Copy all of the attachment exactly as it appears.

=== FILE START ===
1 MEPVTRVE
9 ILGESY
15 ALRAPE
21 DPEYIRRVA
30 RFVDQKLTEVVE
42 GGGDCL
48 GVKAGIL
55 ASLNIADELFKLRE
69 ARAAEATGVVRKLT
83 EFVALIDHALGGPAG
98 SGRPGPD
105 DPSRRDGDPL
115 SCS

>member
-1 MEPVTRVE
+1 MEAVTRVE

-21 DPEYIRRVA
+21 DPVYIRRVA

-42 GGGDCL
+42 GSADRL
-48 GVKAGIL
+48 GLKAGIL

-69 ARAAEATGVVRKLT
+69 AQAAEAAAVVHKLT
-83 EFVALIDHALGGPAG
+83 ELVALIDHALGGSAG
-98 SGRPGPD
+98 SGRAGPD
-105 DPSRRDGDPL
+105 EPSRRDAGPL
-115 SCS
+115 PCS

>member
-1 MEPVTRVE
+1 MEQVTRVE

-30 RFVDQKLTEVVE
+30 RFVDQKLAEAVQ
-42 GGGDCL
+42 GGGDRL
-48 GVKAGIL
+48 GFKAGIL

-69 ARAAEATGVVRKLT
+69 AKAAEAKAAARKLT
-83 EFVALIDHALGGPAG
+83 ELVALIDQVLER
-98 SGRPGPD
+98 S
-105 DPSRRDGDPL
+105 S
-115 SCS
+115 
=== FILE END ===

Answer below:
1 MEPVTRVE
9 ILGESY
15 ALRAPE
21 DPEYIRRVA
30 RFVDQKLTEVVE
42 GGGDCL
48 GVKAGIL
55 ASLNIADELFKLRE
69 ARAAEATGVVRKLT
83 EFVALIDHALGGPAG
98 SGRPGPD
105 DPSRRDGDPL
115 SCS

>member
-1 MEPVTRVE
+1 MEAVTRVE

-21 DPEYIRRVA
+21 DPVYIRRVA

-42 GGGDCL
+42 GSADRL
-48 GVKAGIL
+48 GLKAGIL

-69 ARAAEATGVVRKLT
+69 AQAAEAAAVVHKLT
-83 EFVALIDHALGGPAG
+83 ELVALIDHALGGSAG
-98 SGRPGPD
+98 SGRAGPD
-105 DPSRRDGDPL
+105 EPSRRDAGPL
-115 SCS
+115 PCS

>member
-1 MEPVTRVE
+1 MEQVTRVE

-30 RFVDQKLTEVVE
+30 RFVDQKLAEAVQ
-42 GGGDCL
+42 GGGDRL
-48 GVKAGIL
+48 GFKAGIL

-69 ARAAEATGVVRKLT
+69 AKAAEAKAAARKLT
-83 EFVALIDHALGGPAG
+83 ELVALIDQVLER
-98 SGRPGPD
+98 S
-105 DPSRRDGDPL
+105 S
-115 SCS
+115 